Total labor expenses are projected to be about $500 million (1.7 percent) higher in 2010 based on a 1.7- percent increase in wage rates and the lack of change in total output. Employee compensation (hired labor) is expected to climb $650 million (2.6 percent). With cash receipts for the principal commodities that employ hired labor (vegetable, fruit, nut, dairy, and greenhouse/nursery operations) up 12 percent and with higher net farm income, operators will likely be less reluctant to hire workers than they were in 2009.
Net rent to nonoperators should be about $170 million (1.7 percent) higher than in 2009. Cash rent is forecast up 2.0 percent. Cropland cash rents per acre in the most recent Agricultural Land Values and Cash Rents were up 3.0 percent. That increase and the small drop in acres planted account for the cash rent forecast. Following the movement in the value of crop production in 2010, share rent should be up 3.1 percent. Other factors in the forecast equation hold the change in total net rent to less than the movement in the cash and share rent indicators.
Interest expenses are forecast to be down a little over $200 million (1.4 percent) in 2010. Both real estate and nonreal estate interest are predicted to decrease slightly. Both types of debt should decline more than $2 billion, while interest rates fall slightly. Debt and interest rates are discussed in greater depth in the balance sheet section.
Government payments forecast at $12.4 billion
Government payments paid directly to producers are expected to total $12.4 billion in 2010, a 1.5-percent increase from the $12.3 billion paid out in 2009. This level would be 19 percent below the 5-year average for 2005-09. Direct payments under the Direct and Countercyclical Program (DCP) and the Average Crop Revenue Election Program (ACRE) are forecast at $4.81 billion for 2010. Direct payment rates are fixed in legislation and are not affected by the level of program crop prices. However, the 4-percent decline in direct payments forecast in 2010 relative to the 5-year average is due to producers receiving $430 million in revenue insurance payments from the ACRE program in 2010. Authorized under the Food, Conservation, and Energy Act of 2008, ACRE provides revenue insurance to producers in exchange for a 20-percent reduction in their annual direct payment allotments.
Countercyclical payments are forecast to decrease by 82 percent from $1.17 billion in 2009 to $210 million in 2010. Strong cotton prices are responsible for this projected decrease. Only upland cotton and peanuts are expected to receive countercyclical payments in 2010.
Marketing loan benefits—including loan deficiency payments, marketing loan gains, and certificate exchange gains—are projected at $120 million in 2010, down 89 percent from 2009 levels. Because of the high durum wheat loan rate, durum wheat producers are expected to receive 93 percent of these benefits—despite the recent run-up in global wheat prices. The other wheat classes do not qualify for marketing loan benefits. Prior to 2010, upland cotton producers realized almost 91 percent of the total marketing loan benefits. However, strong current year cotton prices are expected to remain too high for cotton producers to qualify for marketing loan benefits. The other crops receiving marketing loan benefits are barley, wool, mohair, and pelts.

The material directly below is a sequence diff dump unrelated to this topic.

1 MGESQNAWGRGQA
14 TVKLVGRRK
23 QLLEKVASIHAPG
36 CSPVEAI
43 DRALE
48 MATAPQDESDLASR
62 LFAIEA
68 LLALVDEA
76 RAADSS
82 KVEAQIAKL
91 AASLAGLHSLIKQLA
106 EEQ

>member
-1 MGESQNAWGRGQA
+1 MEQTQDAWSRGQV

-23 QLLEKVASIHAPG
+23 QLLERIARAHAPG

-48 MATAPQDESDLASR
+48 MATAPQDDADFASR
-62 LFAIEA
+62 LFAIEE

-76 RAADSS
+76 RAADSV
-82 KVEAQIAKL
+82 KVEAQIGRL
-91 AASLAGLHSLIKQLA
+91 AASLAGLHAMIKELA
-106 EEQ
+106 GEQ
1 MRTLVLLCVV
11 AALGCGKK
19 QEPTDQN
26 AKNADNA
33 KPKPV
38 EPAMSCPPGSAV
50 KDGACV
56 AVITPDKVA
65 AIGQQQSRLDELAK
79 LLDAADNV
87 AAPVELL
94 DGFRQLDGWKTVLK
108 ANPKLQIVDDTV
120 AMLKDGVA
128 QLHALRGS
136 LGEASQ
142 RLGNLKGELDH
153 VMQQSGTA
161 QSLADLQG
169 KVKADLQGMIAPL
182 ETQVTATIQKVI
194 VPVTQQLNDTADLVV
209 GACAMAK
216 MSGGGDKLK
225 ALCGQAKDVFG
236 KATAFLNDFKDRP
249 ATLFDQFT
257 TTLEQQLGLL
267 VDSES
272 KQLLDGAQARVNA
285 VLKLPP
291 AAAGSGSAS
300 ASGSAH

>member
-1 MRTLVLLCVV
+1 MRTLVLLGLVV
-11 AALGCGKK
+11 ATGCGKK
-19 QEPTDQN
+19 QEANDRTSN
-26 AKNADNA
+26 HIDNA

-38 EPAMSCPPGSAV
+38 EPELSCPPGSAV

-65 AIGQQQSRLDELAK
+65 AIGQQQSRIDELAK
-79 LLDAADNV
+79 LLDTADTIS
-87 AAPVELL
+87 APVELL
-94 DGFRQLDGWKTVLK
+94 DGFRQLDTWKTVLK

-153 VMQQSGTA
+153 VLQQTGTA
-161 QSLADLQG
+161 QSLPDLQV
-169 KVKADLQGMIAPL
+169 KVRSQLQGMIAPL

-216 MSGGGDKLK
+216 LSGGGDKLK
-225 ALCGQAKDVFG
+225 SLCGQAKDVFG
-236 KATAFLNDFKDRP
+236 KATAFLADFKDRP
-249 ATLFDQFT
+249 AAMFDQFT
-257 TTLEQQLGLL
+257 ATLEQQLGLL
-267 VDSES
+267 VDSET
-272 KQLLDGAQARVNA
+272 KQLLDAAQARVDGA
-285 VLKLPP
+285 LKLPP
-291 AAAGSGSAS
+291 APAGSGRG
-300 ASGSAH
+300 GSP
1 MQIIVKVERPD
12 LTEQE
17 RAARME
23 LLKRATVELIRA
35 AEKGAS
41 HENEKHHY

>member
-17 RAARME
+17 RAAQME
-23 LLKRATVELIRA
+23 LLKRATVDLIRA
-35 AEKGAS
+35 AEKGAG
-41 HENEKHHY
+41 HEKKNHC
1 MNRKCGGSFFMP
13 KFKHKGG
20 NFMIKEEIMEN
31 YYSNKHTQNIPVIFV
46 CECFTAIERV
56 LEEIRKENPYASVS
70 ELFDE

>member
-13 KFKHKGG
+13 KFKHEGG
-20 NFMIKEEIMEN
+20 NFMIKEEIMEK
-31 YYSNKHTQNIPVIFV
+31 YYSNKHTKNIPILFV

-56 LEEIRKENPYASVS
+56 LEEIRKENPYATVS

The Milk Income Loss Contract Program (MILC) compensates dairy producers when domestic milk prices fall below a specified level. Rapidly declining milk prices, due to the global recession, generated $880 million in MILC payments in 2009. For 2010, rebounding milk prices are expected to reduce MILC payments to $55 million.
Forecast at $820 million in 2010, Tobacco Transition Payment Program (TTP) payments are expected to continue the declining trend beyond 2010, albeit at a decreasing rate. Payments reported here include both CCC payments and lump-sum payments. Begun in 2005, this program provides annual payments over a 10-year period to eligible quota holders and producers of tobacco. Since the inception of the program, lump-sum payments to individuals have been made through agreements with third parties in return for the producers' and quota owners' rights to the 10-year TTP payment stream.
Conservation programs include all conservation programs operated by the Farm Service Agency (FSA) and the Natural Resources Conservation Service (NRCS) that provide direct payments to producers. Estimated conservation payments of $3.15 billion in 2010 reflect programs being brought up toward funding levels authorized by current legislation.
Ad hoc and emergency disaster program payments are forecast to be $2.82 billion in 2010, an increase of 335 percent over the $648 million paid out in 2009. The 2008 Farm Act created a permanent fund for disaster assistance, the Agricultural Disaster Relief Trust Fund. Supplemental Revenue Assistance Payments (SURE) from this fund and from the 2009 Recovery Act are expected to amount to $1.93 billion in 2010. The Crop Assistance Program payments are expected to amount to $420 million in 2010. All other disaster programs—including primarily the Emergency Conservation Program, Livestock Forage Program, Livestock Indemnity Program, and Noninsured Assistance Program—are functioning at existing statutory authority and appropriation levels. Once a county is declared eligible for disaster relief, producer eligibility in these programs depends on the extent to which their crop or livestock losses meet a particular program's threshold.